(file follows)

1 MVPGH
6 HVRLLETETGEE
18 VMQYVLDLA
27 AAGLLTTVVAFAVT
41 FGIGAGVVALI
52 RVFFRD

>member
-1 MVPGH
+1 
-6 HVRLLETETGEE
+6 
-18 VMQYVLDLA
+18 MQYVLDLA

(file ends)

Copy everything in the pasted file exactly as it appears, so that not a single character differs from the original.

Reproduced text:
1 MVPGH
6 HVRLLETETGEE
18 VMQYVLDLA
27 AAGLLTTVVAFAVT
41 FGIGAGVVALI
52 RVFFRD

>member
-1 MVPGH
+1 
-6 HVRLLETETGEE
+6 
-18 VMQYVLDLA
+18 MQYVLDLA